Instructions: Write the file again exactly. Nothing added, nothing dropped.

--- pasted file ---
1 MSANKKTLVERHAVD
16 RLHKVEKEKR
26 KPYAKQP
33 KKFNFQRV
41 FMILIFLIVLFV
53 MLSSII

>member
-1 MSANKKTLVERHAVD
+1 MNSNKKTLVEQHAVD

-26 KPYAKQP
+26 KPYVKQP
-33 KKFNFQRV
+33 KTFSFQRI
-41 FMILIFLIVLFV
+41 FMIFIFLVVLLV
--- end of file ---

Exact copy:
1 MSANKKTLVERHAVD
16 RLHKVEKEKR
26 KPYAKQP
33 KKFNFQRV
41 FMILIFLIVLFV
53 MLSSII

>member
-1 MSANKKTLVERHAVD
+1 MNSNKKTLVEQHAVD

-26 KPYAKQP
+26 KPYVKQP
-33 KKFNFQRV
+33 KTFSFQRI
-41 FMILIFLIVLFV
+41 FMIFIFLVVLLV